Indian policymakers should not assume that all manufacturing industries will generate lots of jobs.
The Make in India jamboree that just ended in Mumbai apparently attracted $222 billion (Rs 15.2 lakh crore) of investment pledges, though cynics say more than a few of them are old announcements that have been dressed up and trotted out once again by industrialists who want to curry favour with the government. Studies by different organisations estimate that only about 13 per cent of pledges made at such investment fairs actually materialise into projects on the ground, though Amitabh Kant, Secretary, Department of Industrial Policy and Promotion (DIPP), told reporters that he expected 80-85 per cent of the pledges to come good.
Even if half of what Kant estimates actually gets invested over the next five years, it is an impressive number. The Make in India programme is supposed to fulfil the twin goals of Prime Minister Narendra Modi. One, make India a global manufacturing hub, which will drive India's growth over the next two decades. He expects manufacturing to contribute to 25 per cent of India's GDP in a few years' time. The second goal, which follows from the first, is to create 100 million jobs in the Indian economy within six years.
The focus on increasing manufacturing's share and getting more manufacturing investments into India stems from the government's belief that the service revolution that drove growth in the initial years of the UPA regime did not create enough jobs for those who were not engineers. And given that an estimated one million youth in India will join the workforce every month for the next 15 years, most of whom are both ill-educated and poorly skilled, the demographic dividend that the country boasts of will soon turn into a demographic curse. The government believes that a manufacturing revolution - of the kind that China saw in the past two decades - would create enough jobs to meet India's needs. Currently, though the economy is supposed to be growing at 7.5 per cent per annum, it is barely creating 5.5 million new jobs in a year, according to most estimates. In many industries, labour statistics show that jobs have actually been lost over the past few years.
Unfortunately, what the government's policymakers do not seem to realise is that a manufacturing revolution in India may not automatically create lots and lots of jobs. For the country, both manufacturing competitiveness and jobs are equally important but the two will not necessarily move in sync with each other. That is because today manufacturing competitiveness no longer depends on inexhaustible supplies of cheap labour. Modern manufacturing is far more technology focused.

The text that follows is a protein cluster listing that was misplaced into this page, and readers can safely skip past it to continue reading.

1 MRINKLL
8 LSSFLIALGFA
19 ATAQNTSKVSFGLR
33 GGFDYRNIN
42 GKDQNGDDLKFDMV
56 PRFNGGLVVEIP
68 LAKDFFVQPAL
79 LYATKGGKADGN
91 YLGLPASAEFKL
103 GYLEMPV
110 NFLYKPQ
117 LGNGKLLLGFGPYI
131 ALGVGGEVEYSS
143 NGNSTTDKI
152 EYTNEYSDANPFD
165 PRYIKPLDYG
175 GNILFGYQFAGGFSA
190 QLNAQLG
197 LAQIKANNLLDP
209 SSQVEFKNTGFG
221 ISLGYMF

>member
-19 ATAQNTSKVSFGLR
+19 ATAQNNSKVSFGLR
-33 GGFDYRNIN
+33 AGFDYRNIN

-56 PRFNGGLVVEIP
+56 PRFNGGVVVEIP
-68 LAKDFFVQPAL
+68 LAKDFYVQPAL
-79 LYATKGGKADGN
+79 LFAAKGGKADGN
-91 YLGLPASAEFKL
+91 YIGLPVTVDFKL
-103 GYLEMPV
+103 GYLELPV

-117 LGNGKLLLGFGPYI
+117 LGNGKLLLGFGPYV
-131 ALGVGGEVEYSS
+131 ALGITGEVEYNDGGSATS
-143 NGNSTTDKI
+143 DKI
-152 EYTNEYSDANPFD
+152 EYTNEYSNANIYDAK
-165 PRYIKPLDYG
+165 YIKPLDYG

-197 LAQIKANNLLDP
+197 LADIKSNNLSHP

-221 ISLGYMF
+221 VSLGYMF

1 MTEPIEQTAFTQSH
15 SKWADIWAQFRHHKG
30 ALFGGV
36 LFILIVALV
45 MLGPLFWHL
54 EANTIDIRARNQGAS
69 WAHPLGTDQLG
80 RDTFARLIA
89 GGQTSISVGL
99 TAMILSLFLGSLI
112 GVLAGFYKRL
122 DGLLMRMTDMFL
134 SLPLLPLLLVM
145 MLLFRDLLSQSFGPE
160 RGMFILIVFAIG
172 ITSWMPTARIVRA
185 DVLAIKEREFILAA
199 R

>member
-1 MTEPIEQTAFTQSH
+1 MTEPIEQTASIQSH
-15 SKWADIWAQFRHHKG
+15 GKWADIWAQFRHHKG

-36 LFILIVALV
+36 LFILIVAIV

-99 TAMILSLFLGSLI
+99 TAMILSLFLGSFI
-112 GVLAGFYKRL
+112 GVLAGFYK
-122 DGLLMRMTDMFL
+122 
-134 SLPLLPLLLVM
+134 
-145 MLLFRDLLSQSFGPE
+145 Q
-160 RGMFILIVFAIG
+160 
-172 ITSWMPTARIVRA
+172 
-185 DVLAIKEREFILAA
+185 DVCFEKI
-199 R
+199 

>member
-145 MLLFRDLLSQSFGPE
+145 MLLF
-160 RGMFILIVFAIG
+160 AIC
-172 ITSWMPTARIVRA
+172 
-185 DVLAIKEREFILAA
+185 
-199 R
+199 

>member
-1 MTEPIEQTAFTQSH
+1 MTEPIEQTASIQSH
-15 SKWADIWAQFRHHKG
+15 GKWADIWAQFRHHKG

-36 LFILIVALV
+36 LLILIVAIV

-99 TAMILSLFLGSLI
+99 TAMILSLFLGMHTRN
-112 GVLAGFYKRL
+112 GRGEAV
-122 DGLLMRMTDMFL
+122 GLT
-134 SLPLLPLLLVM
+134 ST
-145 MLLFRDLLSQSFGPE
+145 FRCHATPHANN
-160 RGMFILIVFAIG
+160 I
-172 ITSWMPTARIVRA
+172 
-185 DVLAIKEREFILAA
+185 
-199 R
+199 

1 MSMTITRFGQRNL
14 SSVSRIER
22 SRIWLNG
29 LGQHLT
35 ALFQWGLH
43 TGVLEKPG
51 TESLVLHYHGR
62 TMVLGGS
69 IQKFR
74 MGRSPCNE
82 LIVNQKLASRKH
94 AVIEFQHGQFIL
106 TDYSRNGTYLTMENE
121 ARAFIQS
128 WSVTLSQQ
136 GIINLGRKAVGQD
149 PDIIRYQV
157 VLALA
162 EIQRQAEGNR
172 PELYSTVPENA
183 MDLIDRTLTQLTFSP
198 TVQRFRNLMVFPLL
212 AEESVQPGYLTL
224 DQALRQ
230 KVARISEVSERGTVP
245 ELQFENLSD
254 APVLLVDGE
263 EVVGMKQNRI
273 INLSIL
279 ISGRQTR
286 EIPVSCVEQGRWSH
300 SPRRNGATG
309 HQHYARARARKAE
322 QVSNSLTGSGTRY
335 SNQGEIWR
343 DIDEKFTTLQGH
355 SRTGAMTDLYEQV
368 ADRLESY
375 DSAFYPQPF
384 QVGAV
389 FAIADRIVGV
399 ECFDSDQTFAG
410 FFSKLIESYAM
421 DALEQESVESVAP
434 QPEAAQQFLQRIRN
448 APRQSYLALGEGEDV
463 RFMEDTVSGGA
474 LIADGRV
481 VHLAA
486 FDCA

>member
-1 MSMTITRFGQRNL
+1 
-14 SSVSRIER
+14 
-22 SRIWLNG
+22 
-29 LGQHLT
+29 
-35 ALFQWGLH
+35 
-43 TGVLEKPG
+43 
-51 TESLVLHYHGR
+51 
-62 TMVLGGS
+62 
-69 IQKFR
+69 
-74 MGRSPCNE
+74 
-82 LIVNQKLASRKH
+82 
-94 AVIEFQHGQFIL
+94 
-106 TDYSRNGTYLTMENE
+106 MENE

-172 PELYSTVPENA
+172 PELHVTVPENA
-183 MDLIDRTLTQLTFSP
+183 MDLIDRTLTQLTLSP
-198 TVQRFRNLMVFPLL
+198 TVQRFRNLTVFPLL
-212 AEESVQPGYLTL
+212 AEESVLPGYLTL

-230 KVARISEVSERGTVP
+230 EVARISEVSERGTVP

It is true that once upon a time, manufacturing competitiveness and availability of cheap labour were almost synonymous. Higher labour costs saw manufacturing move out of the US and other developed countries to developing countries with cheaper labour such as Mexico (initially) and then Brazil, Taiwan and then, of course, China. The growth of our north-eastern neighbour was powered by manufacturing shifting to it because of its cheap and highly productive labour.
More industrialists should have made that point with the government. With the rise of automation and the improvements in robotics, more routine jobs that were earlier being done with cheap labour will be replaced by technology substitutes. Robots in factories are becoming both cheaper and more sophisticated. Some estimates in fact point to a bleak future of robots taking over almost 50 per cent of the jobs being currently done by humans, especially jobs in factories, within the next three decades.
Already, a McKinsey study shows that while manufacturing's share of global GDP is about 16 per cent, its share of jobs in the global economy is lower at 14 per cent. It will reduce even further as technology is adopted even more in tomorrow's high tech factories. Some developed countries such as the US, which saw manufacturing flee to other cheap labour countries, are finding that times are changing. Manufacturers are returning because of a combination of high-tech manufacturing practices that lower need for cheap labour, and also because of lower energy costs (shale oil) and proximity to customers.
Equally importantly, modern factories are looking at hundreds of ways to improve productivity of even the humans they employ. So, in the future, even for human only jobs, what needed hundreds of people earlier to accomplish is likely to require only a couple of dozen.
The point is that countries which think that cheap labour is their sole advantage in the global manufacturing landscape are losing their edge within the next two decades. In fact, even in services, automation is rapidly taking over many jobs that were done by low cost workers. But in services, there are still plenty of jobs that are being created even as low end jobs are vanishing.
The policymakers would do well to recognise this. India needs to become a manufacturing powerhouse and policies need to be created for that. But those policies should not assume that all manufacturing industries will generate lots of jobs. But as India also needs to create a lot of jobs, it needs to look at other sectors in services where new jobs can be generated and start thinking of policies to boost those as well. Old style thinking will not serve any long- term purpose.